Assessment of factors determining the choice of birth attendant in Kisau division, Makueni district, Kenya
Mutea, Nduku Lilian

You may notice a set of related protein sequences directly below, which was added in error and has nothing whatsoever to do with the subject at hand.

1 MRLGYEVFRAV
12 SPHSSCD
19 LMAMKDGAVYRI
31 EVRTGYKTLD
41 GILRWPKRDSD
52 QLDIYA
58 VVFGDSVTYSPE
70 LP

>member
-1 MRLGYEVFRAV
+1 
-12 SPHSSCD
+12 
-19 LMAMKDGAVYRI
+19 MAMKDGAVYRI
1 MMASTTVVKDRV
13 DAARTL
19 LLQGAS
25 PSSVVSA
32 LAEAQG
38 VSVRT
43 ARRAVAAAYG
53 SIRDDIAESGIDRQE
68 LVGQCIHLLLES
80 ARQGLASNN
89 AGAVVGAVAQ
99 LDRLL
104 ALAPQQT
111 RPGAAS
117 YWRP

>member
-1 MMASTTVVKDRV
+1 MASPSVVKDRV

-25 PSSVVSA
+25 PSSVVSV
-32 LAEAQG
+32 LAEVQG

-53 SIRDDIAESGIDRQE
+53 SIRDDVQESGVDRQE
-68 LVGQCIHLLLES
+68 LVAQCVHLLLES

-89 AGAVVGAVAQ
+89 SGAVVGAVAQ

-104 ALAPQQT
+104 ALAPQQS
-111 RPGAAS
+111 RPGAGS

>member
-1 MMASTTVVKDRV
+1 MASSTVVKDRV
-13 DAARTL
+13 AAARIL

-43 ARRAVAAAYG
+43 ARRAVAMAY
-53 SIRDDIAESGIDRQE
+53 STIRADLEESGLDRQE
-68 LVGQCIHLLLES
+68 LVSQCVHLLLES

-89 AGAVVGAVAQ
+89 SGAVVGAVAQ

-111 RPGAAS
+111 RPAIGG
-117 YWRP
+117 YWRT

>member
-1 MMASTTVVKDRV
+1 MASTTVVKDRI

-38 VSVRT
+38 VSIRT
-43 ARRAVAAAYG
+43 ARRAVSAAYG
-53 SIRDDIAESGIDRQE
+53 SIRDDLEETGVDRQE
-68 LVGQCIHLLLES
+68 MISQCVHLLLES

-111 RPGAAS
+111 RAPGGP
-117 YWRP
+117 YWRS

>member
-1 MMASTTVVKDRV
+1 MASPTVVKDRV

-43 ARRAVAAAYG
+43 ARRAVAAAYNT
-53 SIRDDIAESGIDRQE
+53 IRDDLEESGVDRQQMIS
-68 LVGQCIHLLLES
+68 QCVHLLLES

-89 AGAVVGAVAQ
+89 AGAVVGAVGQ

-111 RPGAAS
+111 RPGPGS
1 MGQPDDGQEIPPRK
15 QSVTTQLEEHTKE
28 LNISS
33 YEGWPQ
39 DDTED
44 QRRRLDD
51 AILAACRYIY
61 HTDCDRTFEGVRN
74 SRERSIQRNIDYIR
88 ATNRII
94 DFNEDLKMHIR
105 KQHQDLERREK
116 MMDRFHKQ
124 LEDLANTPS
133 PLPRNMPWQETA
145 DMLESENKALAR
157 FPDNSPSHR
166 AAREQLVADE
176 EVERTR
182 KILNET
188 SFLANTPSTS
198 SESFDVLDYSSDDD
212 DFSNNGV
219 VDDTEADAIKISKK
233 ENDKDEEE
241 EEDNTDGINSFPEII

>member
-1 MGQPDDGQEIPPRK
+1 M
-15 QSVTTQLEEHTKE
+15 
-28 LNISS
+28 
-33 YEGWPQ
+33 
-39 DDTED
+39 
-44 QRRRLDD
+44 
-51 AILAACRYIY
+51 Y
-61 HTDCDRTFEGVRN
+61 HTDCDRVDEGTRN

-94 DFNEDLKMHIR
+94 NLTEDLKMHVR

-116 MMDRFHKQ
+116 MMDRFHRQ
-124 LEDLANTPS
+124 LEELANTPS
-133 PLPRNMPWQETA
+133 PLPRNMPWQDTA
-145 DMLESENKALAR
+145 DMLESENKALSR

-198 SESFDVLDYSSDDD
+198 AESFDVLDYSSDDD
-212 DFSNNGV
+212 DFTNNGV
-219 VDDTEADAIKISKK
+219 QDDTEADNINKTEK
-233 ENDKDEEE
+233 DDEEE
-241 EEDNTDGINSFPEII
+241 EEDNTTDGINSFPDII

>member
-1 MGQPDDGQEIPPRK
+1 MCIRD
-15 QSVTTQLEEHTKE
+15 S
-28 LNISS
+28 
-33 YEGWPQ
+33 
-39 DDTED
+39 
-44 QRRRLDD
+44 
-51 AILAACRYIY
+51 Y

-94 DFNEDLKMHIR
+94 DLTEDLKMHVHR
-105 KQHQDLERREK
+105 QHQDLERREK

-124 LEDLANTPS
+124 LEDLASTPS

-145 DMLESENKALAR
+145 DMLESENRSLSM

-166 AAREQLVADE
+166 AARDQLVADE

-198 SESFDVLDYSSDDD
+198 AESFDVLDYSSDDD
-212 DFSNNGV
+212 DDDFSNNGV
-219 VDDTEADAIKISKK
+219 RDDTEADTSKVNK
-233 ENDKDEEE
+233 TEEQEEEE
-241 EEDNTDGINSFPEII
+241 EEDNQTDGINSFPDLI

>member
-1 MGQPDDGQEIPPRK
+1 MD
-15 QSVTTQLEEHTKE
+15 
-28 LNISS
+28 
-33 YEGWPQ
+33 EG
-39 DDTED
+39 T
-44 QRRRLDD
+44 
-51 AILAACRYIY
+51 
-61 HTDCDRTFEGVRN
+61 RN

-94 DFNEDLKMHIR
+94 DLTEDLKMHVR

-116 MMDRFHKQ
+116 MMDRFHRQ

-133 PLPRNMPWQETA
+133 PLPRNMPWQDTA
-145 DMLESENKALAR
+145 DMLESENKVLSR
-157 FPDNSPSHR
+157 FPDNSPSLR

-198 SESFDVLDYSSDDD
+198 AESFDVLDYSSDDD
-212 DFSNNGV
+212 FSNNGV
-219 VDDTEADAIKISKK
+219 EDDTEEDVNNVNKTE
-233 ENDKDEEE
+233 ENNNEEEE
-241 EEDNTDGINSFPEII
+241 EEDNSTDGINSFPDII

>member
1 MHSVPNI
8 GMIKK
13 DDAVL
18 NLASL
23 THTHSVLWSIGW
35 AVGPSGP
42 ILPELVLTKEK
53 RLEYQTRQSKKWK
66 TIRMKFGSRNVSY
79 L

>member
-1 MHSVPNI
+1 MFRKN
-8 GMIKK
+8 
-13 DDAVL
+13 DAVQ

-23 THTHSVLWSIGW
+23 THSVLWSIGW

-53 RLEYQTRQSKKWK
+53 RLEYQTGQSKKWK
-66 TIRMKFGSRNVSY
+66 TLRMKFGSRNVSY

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The Kenya Demographic Health Survey (KDHS) 2008 showed that maternal mortality in Kenya is estimated at 488/100,000 live births, and that pregnancy related complications are the leading cause of death (27%) among women of childbearing age (CBS, 2008). Although 92% of women receive antenatal care at least once during pregnancy, a skilled attendant assists only 44% of mothers during childbirth. Therefore, the purpose of this study was to assess the factors determining the choice of birth attendant in Kisau Division, Makueni District. The specific objectives of the study were to: establish the level of utilization of Skilled Birth Attendants (SBAs) and Traditional Birth Attendants (TBAS) in the study population, examine the effects of socio-economic and demographic characteristics on choice of birth attendant, establish the role of TBAS in choice of a birth attendant and determine strategies that can be used to improve skilled birth attendance in the study population. The study adopted a descriptive survey design and the eligible respondents were women who had delivered in the previous 12 months. All women who delivered in health facilities and at homes in the previous 12 months were listed down in a sequential order from the latest to the oldest date of delivery, using records from the health facilities, chiefs, assistant chiefs, Community Health Workers (CHWs) and TBAs. Systematic random sampling method was used to identify participants for the study. Data was collected using interview schedules and Focus Group Discussions (FGD). CHWs, TBAs, religious leaders and the provincial administration assisted the researcher in tracking the study participants in their homes. A total of 315 women from Kisau division were interviewed, and 3 focus group discussions composed of health professionals, TBAs and local opinion leaders conducted. Secondary data was also obtained from health facility records in the study population. Data analysis was done using descriptive statistics and by applying Statistical Package for Social Sciences (SPSS). Data was then organized and presented by use of tables, bar graphs, pie charts and prose forms. The study established that majority of women (52.7%) in the study population delivered with TBAs assistance, and that utilization of SBAs was low (42.9%). A Chi-square test to establish if there was a relationship between household income and choice of birth attendant generated x2 =4.229 and a P value of 0.004 at 3 degree of freedom. Education level was also found to be a determinant of choice of birth attendant as the chi square test generated x2 =9.886 and a P value of 0.001 at 2 degree of freedom. The study also established a relationship between distance to health facility and women's choice of birth attendant. The chi square test generated x2 =2.905 and a P value of 0.001 at 2 degree of freedom. The study established that higher utilization of TBAs was because they (TBAs) lived closer to the women, charged lesser fees and allowed different modalities of payment, including payment in kind. SBA utilization was mainly due to perceived safety for both mother and baby. The study also established that TBAs and husbands to married women influenced the women's' decision on choice of birth attendant. The study recommends that government and other stakeholders introduce intense awareness programmes on the benefits of skilled birth attendance and reinforce the policy or, free maternity services at lower levels. The government should also bring maternity services closer to the community and support empowerment of girls and women through education.